So the tobacco industry targets low-income people to sell their product. And, yes, the tax is going to fall primarily on the people who are purchasing the products. The good news is, when the tax goes up, among current smokers, it's the low-income smokers who are much more likely to quit than the high-income smokers, because it makes a bigger impact on their disposable income, and they have a much larger economic benefit from quitting, relatively speaking. A high-income smoker doesn't notice the increased tax that much. A low-income smoker does, which makes them much more likely to quit. The importance of providing access to health care and smoking cessation is to help people who want to quit to do so. That's a really important component of the use of the tax. The money comes from the current users of the tobacco products, and a lot of the money goes into smoking-cessation programs and other programs that help people who smoke.
It's also true that smokers don't pay the full cost of smoking on society at present. The amount of money this tax raises in Colorado will be less than the amount of money that Colorado taxpayers spend on tobacco-related illnesses through Medicaid alone. Taxpayers in Colorado spend more money paying for care of tobacco-related illnesses than we're going to be raising through this tax. So it's clear that smokers don't pay the full societal cost of smoking through what they currently pay in tobacco taxes. Who pays that? We do. Taxpayers do. When you look at it from a societal point of view, it's not unreasonable to ask the people who use tobacco products to pay a greater share of tobacco's cost to society. Even after this tax, users of cigarettes won't be paying the full societal cost for the use of those products as [related to] the health-care costs for the health consequences of smoking.
If I'm understanding you correctly, the smoking-cessation programs that will be funded by this tax aren't known yet, because they'll be chosen through a grant process. Is that why you can't say, for example, that there'll be a program to help low-income smokers quit for free? Because the specifics of the programs are unknown at this point?
A lot of the money, as I understand it, would be allocated to the communities through grant-making processes. That's particularly true for health research programs and the expansion of mental-health services and access to care in rural communities. There are already some programs around tobacco cessation — quit lines and the like. And while these details are yet to be completely worked out because of the enabling language, it seems likely to me that some of the money for tobacco cessation will be to expand existing programs, but also to implement newer programs that show promise.
The opponents of this measure talk about how many of these programs are yet to be determined, and they argue that this is a reason to be critical of the way the amendment is written. Why do you feel that's not a valid argument?
This is much the same argument that was raised about Initiative 35 at the time, and the track record of Initiative 35 is a very strong one. The programs have been implemented with the appropriate state oversight. I have confidence that these programs will be implemented with similar oversight. The general areas of investment have been laid out and defined, and the grant-making process is a familiar one that the state and the legislature have implemented in relation to Initiative 35. I don't see that, personally, as a problem. Again, taking a step back, the biggest purpose of this amendment is to prevent kids from starting to smoke in the first place. It will generate revenue, and that revenue should be used responsibly. But the biggest goal of this program, and the biggest impact of this tax increase, will be to prevent kids from starting smoking in the first place. The money, as I see it, will be used very responsibly, targeted at communities disproportionately affected by the consequences of smoking and other appropriate areas, and it will be administered through a process that's demonstrated its ability to do this in a responsible and effective manner with Initiative 35.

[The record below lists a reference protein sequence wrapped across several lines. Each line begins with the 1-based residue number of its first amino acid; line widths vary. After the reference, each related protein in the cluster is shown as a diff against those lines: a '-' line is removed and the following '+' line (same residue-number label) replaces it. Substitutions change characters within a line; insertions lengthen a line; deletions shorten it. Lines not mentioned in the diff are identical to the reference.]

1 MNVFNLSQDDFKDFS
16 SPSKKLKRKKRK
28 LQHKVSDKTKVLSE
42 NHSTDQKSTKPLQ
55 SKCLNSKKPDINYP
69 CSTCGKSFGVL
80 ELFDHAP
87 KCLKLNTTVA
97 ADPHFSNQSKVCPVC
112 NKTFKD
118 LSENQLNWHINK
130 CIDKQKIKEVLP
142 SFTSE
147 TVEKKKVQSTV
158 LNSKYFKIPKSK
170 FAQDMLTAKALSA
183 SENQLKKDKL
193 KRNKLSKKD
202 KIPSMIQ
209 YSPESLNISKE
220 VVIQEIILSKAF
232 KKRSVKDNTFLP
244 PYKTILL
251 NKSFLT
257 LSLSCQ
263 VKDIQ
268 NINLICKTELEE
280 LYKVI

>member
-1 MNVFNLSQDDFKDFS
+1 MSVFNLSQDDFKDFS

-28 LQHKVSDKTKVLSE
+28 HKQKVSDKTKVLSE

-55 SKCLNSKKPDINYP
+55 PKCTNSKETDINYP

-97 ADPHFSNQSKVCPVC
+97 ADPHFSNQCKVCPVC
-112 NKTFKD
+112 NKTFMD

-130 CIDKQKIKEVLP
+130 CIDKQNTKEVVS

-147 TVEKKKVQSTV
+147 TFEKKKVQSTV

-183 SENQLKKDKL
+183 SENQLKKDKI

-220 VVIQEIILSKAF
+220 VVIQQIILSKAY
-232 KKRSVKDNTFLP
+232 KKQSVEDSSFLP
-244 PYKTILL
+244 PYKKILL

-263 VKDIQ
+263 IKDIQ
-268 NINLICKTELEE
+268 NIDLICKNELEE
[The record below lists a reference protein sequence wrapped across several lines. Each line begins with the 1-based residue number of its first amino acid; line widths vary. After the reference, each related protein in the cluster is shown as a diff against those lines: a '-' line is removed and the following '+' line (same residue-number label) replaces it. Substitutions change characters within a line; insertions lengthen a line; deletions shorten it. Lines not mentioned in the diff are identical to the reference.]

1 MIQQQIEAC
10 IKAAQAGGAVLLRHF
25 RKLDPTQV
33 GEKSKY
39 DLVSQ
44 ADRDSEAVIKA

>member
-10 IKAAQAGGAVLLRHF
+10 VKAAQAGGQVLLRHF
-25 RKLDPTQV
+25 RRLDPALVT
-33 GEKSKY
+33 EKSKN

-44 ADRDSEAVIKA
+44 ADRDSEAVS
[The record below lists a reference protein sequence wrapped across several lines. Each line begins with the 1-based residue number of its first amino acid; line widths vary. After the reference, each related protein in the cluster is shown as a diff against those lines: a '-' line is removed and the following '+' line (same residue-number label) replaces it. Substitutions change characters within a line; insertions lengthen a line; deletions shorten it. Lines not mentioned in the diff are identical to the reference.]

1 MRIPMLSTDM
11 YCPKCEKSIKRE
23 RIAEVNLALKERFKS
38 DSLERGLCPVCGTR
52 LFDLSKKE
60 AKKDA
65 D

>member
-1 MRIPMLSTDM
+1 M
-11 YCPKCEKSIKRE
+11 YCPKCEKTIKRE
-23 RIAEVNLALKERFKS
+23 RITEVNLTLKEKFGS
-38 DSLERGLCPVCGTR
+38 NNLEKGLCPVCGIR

And remember, the money to fund the opposition is coming from the tobacco industry. They go to any state that wants to raise their tax. It doesn't matter how they plan to use the money or how they propose to raise the tax — an amendment to the constitution or a simple bill. None of that stuff really matters to them. They fight it no matter what.
Who's funding the Yes on 72 campaign?
We have about $2 million dollars, last I heard, and one of the major funders is the American Heart Association. I don't know where all the money's coming from. [The top five donors can be found on this Ballotpedia post.] What I do know is there are over a hundred organizations across the state of Colorado that are supporting this amendment, including the Heart Association, the Lung Society, the Children's Hospital of Colorado, which obviously cares about the health of kids. I think it's wonderful that there are over one hundred organizations across the state that are supporting this tax increase and this amendment.
What percentage would smoking in Colorado have to drop in order for you to consider the amendment a success? I'm sure you'd like it to be 100 percent, but what do you see as a realistic figure?
Yes, we'd like it to be 100 percent. Twelve years ago, when the tax went up 84 cents, there was about a 15 percent reduction in youth smoking. I'd like to see at least that much this time. I'd hope we'd see at least a 20 percent reduction in youth initiation. This is a bigger increase, so hopefully it will have a bigger impact.
Is there anything else about the amendment that you'd like to add?
I think it's important for people to know that tobacco is still the leading cause of preventable death in the United States and in Colorado, and that most people who smoke start smoking before the age of eighteen. We're talking about kids, and the most effective way of stopping kids from starting smoking in the first place is by raising the price of tobacco products through taxation. We know that this works, and the tobacco industry knows this works. That's why they're throwing millions in false advertising and scare tactics at trying to prevent this amendment from passing. So if you care about the health of the children of Colorado, vote for Amendment 72.